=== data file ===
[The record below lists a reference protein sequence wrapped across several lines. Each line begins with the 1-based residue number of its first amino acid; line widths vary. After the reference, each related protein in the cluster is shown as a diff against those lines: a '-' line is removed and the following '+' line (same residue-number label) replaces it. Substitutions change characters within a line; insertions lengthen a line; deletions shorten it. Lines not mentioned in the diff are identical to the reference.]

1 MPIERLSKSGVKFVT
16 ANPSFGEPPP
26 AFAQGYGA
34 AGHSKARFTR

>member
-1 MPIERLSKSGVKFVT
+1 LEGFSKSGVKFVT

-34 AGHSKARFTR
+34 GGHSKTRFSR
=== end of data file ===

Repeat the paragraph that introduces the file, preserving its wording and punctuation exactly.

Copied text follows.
[The record below lists a reference protein sequence wrapped across several lines. Each line begins with the 1-based residue number of its first amino acid; line widths vary. After the reference, each related protein in the cluster is shown as a diff against those lines: a '-' line is removed and the following '+' line (same residue-number label) replaces it. Substitutions change characters within a line; insertions lengthen a line; deletions shorten it. Lines not mentioned in the diff are identical to the reference.]